Like everyone else, farmers have a stake in the presidential election.
With this in mind, officials of the American Farm Bureau Federation invited presidential candidates Barack Obama and John McCain to speak by teleconference to their recent Council of Presidents meeting in Washington.
Each of the candidates pledged continued support for American agriculture.
The following excerpts from their presentations were included in a news release from the bureau, a 6.2 million-member farm lobbying organization representing all 50 states and Puerto Rico.
McCain, a Republican U.S. senator from Arizona, said he would support trade agreements that will open markets to American agriculture.
"I believe the American agricultural worker is the most efficient and productive in the world and one of my jobs is to open every market in the world to your products," McCain said.
Obama, a Democratic U.S. senator from Illinois, emphasized his support of the recently passed farm bill.
"I would have liked to have seen some additional reform in the bill," he said, "but on balance, the bill did a lot more good than bad because it dramatically increased funding to fight hunger, it increased funding for conservation, and it provided farmers with stability in an increasingly volatile market."
He told members of the farm organization that "we rely on the farmers of America to produce safe, plentiful food at a reasonable price. And even with the increase in food prices, Americans only spend 10 percent of their income on their food, which is the lowest of any country in the world."
Referring to the increased production of ethanol, a gasoline extender made from corn, Obama added: "America is also looking to agriculture to help make us energy-independent."
Both candidates emphasized agriculture's role in meeting America's energy needs. McCain heralded his "Lexington Project" to make America energy independent, which includes use of alternative fuels, ethanol, nuclear power and offshore oil drilling.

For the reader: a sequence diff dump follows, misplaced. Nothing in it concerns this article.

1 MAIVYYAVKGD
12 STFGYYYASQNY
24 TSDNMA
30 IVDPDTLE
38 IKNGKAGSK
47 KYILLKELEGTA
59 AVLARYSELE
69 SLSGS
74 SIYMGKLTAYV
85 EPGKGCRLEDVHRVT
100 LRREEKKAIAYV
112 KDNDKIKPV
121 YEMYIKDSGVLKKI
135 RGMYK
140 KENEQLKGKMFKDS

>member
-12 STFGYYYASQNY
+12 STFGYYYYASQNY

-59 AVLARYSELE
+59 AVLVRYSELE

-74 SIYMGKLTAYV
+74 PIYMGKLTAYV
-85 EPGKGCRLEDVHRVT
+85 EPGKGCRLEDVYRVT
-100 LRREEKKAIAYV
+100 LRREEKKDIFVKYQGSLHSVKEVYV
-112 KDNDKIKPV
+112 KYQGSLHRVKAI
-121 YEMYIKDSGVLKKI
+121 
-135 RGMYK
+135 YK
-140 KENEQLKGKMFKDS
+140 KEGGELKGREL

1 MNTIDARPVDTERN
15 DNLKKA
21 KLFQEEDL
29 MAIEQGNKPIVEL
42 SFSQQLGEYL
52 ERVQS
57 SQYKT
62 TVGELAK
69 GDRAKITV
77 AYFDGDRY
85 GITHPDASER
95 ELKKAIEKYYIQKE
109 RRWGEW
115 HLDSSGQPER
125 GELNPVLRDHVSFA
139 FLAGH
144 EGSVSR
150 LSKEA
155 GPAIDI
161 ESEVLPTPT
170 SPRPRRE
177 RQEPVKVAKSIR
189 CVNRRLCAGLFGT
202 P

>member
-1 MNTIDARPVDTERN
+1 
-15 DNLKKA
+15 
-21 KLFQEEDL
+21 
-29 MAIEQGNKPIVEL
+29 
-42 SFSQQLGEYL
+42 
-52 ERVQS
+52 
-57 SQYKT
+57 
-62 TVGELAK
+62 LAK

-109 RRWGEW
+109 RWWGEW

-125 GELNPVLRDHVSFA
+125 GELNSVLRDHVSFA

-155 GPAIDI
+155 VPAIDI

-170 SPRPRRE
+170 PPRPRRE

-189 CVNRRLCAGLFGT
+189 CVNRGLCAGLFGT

They also touched on two other key issues important to farmers: the estate tax and immigration reform.
McCain said the first $10 million should be exempt from the estate tax with anything above the $10 million level taxed at a 15 percent rate.
"It's outrageous that you can't pass on to your children and grandchildren the hard-won fruits of your labor," McCain told the farm leaders.
Obama said he would keep the estate tax exemption at the 2009 rate, $3.5 million for single filers and $7 million for married couples, but pledged not to raise it above that level.
He said the $7 million level will exempt 99.7 percent of all taxpayers.
"The truth is, a complete repeal of the estate tax would cost the government $1 trillion over the first 10 years, at a time when our country has some huge priorities," Obama said. "To finance that repeal, we'd either have to borrow money or we'd have to raise taxes on families who never even benefit from the estate tax or slash $1 trillion in public services."
Both McCain and Obama emphasized the need for immigration reform to meet the current labor crisis facing agriculture.
McCain highlighted the need for a temporary program. "We need a temporary worker program associated with tamper-proof documents so that you as an employer will know that the person is a temporary worker and you won't have to worry about a Social Security card or a birth certificate," he said.
"We can solve this immigration problem," he said. "We have to fix our broken borders."
Obama said he wanted comprehensive immigration reform passed in his first year in office. "Without immigrant workers, a lot of farms in America would shut down. My commitment to you is that at a minimum we would have the ag jobs section of the immigration reform package done hopefully by the first year," he said.
The U.S. Department of Agriculture has awarded $4 million to the University of Georgia to study the causes of colony collapse disorder and other diseases affecting honey bee populations, whose pollination is valued at $15 billion annually to farmers.
"Bees are an extremely valuable contributor to the overall productivity of American agriculture, but invasive pests, diseases and environmental stresses are putting U.S. bees at serious risk," said Agriculture Secretary Ed Schafer.
"This research will help beekeepers meet the pollination demand for the nation's food supply," Schafer said.
CCD became a matter of concern in the winter of 2006-2007 when an estimated 25 percent of the beekeepers in the United States reported major losses of adult bees from their hives.
The USDA estimated that more than 36 percent of the nation's honey bees were lost over the past winter.
So far CCD has not been a problem in Maryland. Jerry Fischer, the apiary inspector with the state Department of Agriculture, said beekeepers here have not lost any bee colonies to CCD.